When emergencies strike, public safety officials use timely and reliable systems to alert you. This page describes different warning alerts you can get and how to get them.
Wireless Emergency Alerts
Wireless Emergency Alerts (WEAs) are just one of the ways public safety officials can quickly and effectively alert the public to serious emergencies. They are sent through the Integrated Public Alert and Warning System (IPAWS), which integrates the nation’s alert and warning systems, technologies and infrastructure.
What you need to know about WEAs:
- WEAs can be sent by state and local public safety officials, the National Weather Service, the National Center for Missing and Exploited Children and the president of the United States.
- To provide comments or concerns about a WEA sent in your area contact local officials directly.
- WEAs can be issued for five alert categories: imminent threat, public safety, AMBER, Presidential, and test messages.
- WEAs look like text messages but are designed to get your attention with a unique sound and vibration repeated twice.
- WEAs are no more than 360 characters and include the type and time of the alert, any action you should take and the agency issuing the alert.
- WEAs are not affected by network congestion and will not disrupt texts, calls or data sessions that are in progress.
- Mobile users are not charged for receiving WEAs and there is no need to subscribe.
If you are not are not receiving Wireless Emergency Alerts here are some tips to troubleshoot your mobile device:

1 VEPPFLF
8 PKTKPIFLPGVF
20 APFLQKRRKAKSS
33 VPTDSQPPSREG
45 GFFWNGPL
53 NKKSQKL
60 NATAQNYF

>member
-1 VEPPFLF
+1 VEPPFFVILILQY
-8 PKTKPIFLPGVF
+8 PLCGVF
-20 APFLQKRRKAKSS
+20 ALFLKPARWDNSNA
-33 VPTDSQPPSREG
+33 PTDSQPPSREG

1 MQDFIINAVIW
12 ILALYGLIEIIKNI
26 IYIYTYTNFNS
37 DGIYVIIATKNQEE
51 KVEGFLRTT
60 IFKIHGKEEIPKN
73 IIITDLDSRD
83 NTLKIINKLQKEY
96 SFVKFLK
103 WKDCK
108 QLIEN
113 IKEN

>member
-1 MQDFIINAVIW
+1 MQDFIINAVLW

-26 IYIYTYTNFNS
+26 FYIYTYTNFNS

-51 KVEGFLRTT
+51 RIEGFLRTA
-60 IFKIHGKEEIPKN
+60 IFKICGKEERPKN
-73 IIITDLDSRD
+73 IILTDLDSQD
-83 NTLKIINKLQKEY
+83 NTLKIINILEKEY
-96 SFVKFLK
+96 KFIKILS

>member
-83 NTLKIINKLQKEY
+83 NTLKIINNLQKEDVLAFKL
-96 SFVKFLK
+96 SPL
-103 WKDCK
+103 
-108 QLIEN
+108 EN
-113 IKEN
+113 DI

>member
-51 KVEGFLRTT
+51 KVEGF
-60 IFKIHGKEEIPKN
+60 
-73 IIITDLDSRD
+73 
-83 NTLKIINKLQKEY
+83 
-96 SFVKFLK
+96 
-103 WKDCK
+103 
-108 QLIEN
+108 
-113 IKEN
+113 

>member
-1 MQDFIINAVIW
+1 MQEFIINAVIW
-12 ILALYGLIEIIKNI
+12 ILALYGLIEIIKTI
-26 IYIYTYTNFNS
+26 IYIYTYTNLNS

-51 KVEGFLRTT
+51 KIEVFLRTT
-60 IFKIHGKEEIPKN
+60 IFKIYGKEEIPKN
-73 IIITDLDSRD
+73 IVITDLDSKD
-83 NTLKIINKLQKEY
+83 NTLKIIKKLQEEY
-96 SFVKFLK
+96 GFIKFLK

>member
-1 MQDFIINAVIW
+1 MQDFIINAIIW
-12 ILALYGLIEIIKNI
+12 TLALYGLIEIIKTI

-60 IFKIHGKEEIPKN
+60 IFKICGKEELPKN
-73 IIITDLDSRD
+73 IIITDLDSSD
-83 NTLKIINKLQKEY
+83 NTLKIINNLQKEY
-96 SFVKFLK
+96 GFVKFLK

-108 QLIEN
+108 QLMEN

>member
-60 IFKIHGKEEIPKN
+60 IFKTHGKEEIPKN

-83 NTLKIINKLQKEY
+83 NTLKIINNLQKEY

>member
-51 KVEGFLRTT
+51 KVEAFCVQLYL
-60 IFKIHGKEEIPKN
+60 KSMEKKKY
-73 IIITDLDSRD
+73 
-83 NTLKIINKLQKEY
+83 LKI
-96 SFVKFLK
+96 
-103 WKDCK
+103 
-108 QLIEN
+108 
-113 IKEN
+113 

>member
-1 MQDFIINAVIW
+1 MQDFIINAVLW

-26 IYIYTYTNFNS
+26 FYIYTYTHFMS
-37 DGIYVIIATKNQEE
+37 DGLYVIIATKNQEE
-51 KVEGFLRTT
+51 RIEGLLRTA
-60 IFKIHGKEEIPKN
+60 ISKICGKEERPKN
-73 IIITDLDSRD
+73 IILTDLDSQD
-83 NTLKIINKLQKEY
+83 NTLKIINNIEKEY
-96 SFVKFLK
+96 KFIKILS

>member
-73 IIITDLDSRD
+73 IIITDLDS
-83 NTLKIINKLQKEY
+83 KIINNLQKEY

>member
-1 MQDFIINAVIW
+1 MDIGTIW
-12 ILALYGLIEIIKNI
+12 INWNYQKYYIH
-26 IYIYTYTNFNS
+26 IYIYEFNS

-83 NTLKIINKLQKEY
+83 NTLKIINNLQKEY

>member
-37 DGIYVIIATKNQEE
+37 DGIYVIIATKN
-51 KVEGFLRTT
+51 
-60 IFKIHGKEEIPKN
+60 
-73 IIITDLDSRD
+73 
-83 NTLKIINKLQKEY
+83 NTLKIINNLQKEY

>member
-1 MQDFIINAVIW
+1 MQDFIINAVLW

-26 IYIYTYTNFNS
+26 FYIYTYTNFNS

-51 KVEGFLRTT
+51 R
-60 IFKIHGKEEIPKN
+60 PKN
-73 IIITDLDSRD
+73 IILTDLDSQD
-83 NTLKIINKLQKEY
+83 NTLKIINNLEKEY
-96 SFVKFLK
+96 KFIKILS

- Check the settings on your mobile phones and review your user manual (you may be able to find this online too)
- Older phones may not be WEA capable, and some cell phone models require you to enable WEAs.
- Most mobile service providers call these messages WEAs, but some manufacturers refer to them as “Government Alerts,” or “Emergency Alert Messages.”
- Check with your wireless providers to see if they can resolve the issue
Emergency Alert System
- The Emergency Alert System (EAS) is a national public warning system that allows the president to address the American people within 10 minutes during a national emergency. The alerts are sent through broadcasters, satellite digital audio services, direct broadcast satellite providers, cable television systems and wireless cable systems.
- The EAS may also be used by state and local authorities to deliver important emergency information such as weather information, imminent threats, AMBER alerts and local incident information targeted to specific areas.
- The president has sole responsibility for determining when the national-level EAS will be activated. FEMA is responsible for national-level EAS tests and exercises.
- The EAS is also used when all other means of alerting the public are unavailable.
NOAA Weather Radio
NOAA Weather Radio All Hazards (NWR) is a nationwide network of radio stations that broadcast continuous weather information from the nearest National Weather Service office.
- NWR broadcasts official warnings, watches, forecasts and other hazard information 24 hours a day, seven days a week.
- NWR also broadcasts alerts of non-weather emergencies such as national security or public safety threats through the Emergency Alert System.